A day in the life of a political activist and single dad who spends 20-hour work days travelling the country but always flies back home to his son

  • Maurice Mitchell balances his two full-time jobs: being the national director of the Working Families Party and a father.
  • To be present in his son’s life, Mitchell sacrifices sleep and stability for constant plane rides back and forth from San Diego to New York City.
  • Mitchell wakes up at around 4 a.m. every day and works until 11 p.m.
  • Visit Business Insider’s homepage for more stories.

Maurice Mitchell works two full-time jobs: He’s the national director for the Working Families Party, a grassroots group that advocates for progressive causes, and he cares for his 3-year-old son.

Balancing fatherhood and leading a political party means Mitchell typically travels the country on 20-hour work days, sleeping on planes and in Ubers multiple days a week.

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But being a father is why Mitchell works a hectic schedule in the first place. Mitchell gets help raising his son during travel from his son’s mum (who lives separately) and nanny. While he misses his son on the road, he believes actively fighting against climate change will allow his child to inherit a better planet.

“It’s a pretty intense schedule, but I think the road and the requirements of the job are super intense, and I actually think it’s a blessing I have the duty of parenthood to anchor me and bring me back home,” Mitchell told Business Insider. “Ultimately, what connects me to my purpose is my relationship to [my son]. That’s why I go so hard in the field.”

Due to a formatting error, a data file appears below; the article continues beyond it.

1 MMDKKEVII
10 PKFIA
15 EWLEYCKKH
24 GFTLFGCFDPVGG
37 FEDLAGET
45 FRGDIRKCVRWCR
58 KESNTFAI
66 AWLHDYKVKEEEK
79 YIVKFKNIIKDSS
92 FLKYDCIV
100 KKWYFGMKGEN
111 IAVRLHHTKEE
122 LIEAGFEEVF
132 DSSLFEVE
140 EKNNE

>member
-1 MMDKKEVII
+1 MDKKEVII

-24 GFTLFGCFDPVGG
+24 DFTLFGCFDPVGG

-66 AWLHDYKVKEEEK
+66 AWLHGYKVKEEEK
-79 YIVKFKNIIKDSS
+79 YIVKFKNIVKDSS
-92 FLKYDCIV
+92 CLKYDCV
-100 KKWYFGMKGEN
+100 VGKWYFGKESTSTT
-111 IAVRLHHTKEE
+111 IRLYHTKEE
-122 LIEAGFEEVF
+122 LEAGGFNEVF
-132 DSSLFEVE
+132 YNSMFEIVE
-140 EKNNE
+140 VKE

Here’s a day in the life of a community organiser and political-party leader who balances full-time fatherhood and travelling the country.

Maurice Mitchell requested Business Insider not use his son’s name.

The 39-year-old party leader began actively organising communities while at Howard University — and he also performed in political punk-rock bands.


Mitchell said he began organising after police shot Prince Jones, a classmate of his at Howard University.

Mitchell went on to become a leader in the Movement for Black Lives after cofounding Blackbird, a strategic support and guidance platform for activists and groups that are part of the movement. Mitchell created the platform shortly after travelling to Ferguson, Missouri, to protest Michael Brown‘s killing, a police-shooting death in 2014 that helped spur the Black Lives Matter movement.

For a few years, Mitchell was also the lead vocalist of the hardcore band Cipher, which released several demos and EPs, and performed in the 2014 Afropunk Fest.

As the national director of the Working Families Party, he manages dozens of staff in 14 state offices. He said the bulk of his work involves creating a supportive, harmonious environment for all WFP employees.

Mitchell talks to women hoping to become campaign managers. Courtesy of Maurice Mitchell

The Working Families Party is a grassroots political party that works to elect progressive candidates for office. The party also advocates for progressive policies, such as a higher minimum wage and solutions for climate change.

Mitchell, who did not work with WFP previously, took over for former national director Dan Cantor in 2018.